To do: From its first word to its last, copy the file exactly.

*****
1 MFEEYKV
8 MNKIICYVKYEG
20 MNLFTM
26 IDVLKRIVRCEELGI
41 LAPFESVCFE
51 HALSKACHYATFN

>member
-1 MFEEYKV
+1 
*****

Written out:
1 MFEEYKV
8 MNKIICYVKYEG
20 MNLFTM
26 IDVLKRIVRCEELGI
41 LAPFESVCFE
51 HALSKACHYATFN

>member
-1 MFEEYKV
+1 